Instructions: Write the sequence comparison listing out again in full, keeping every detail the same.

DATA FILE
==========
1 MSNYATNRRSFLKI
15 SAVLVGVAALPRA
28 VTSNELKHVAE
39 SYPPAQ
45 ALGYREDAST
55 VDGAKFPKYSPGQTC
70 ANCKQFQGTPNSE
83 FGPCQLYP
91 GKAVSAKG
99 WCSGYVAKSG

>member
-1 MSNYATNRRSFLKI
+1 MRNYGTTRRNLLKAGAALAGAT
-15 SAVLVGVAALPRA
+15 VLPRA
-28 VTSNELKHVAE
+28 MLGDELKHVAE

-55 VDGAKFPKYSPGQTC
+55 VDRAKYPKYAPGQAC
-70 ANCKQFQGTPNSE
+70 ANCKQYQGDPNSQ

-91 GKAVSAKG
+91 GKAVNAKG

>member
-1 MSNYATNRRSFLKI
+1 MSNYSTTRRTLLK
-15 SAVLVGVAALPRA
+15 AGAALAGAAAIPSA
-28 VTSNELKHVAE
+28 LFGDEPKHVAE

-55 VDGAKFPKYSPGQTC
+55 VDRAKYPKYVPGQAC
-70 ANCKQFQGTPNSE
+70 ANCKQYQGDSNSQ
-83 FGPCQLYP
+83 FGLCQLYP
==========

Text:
1 MSNYATNRRSFLKI
15 SAVLVGVAALPRA
28 VTSNELKHVAE
39 SYPPAQ
45 ALGYREDAST
55 VDGAKFPKYSPGQTC
70 ANCKQFQGTPNSE
83 FGPCQLYP
91 GKAVSAKG
99 WCSGYVAKSG

>member
-1 MSNYATNRRSFLKI
+1 MRNYGTTRRNLLKAGAALAGAT
-15 SAVLVGVAALPRA
+15 VLPRA
-28 VTSNELKHVAE
+28 MLGDELKHVAE

-55 VDGAKFPKYSPGQTC
+55 VDRAKYPKYAPGQAC
-70 ANCKQFQGTPNSE
+70 ANCKQYQGDPNSQ

-91 GKAVSAKG
+91 GKAVNAKG

>member
-1 MSNYATNRRSFLKI
+1 MSNYSTTRRTLLK
-15 SAVLVGVAALPRA
+15 AGAALAGAAAIPSA
-28 VTSNELKHVAE
+28 LFGDEPKHVAE

-55 VDGAKFPKYSPGQTC
+55 VDRAKYPKYVPGQAC
-70 ANCKQFQGTPNSE
+70 ANCKQYQGDSNSQ
-83 FGPCQLYP
+83 FGLCQLYP